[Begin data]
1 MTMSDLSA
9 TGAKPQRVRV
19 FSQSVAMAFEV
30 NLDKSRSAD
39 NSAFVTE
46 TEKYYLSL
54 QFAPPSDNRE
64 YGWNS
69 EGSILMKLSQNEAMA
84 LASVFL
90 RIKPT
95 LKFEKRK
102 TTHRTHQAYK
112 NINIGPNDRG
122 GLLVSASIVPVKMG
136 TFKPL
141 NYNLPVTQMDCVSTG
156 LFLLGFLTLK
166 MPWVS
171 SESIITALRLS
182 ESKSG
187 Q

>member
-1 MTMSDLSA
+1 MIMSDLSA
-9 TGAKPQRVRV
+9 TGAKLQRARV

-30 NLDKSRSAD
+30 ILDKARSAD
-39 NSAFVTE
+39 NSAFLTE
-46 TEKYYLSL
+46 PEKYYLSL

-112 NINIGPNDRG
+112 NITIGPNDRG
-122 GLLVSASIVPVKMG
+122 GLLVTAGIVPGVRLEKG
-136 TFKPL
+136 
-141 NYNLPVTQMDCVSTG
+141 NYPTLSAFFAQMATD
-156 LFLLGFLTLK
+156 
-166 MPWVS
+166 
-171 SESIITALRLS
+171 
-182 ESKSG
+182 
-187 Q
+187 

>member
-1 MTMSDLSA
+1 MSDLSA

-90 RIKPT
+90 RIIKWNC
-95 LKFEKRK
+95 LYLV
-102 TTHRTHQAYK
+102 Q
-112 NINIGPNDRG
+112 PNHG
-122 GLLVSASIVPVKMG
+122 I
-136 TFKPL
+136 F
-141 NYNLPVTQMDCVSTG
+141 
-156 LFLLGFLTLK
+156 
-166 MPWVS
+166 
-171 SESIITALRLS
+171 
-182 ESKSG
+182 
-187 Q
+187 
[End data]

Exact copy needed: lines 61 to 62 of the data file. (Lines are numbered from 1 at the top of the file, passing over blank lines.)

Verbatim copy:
-112 NINIGPNDRG
+112 PNHG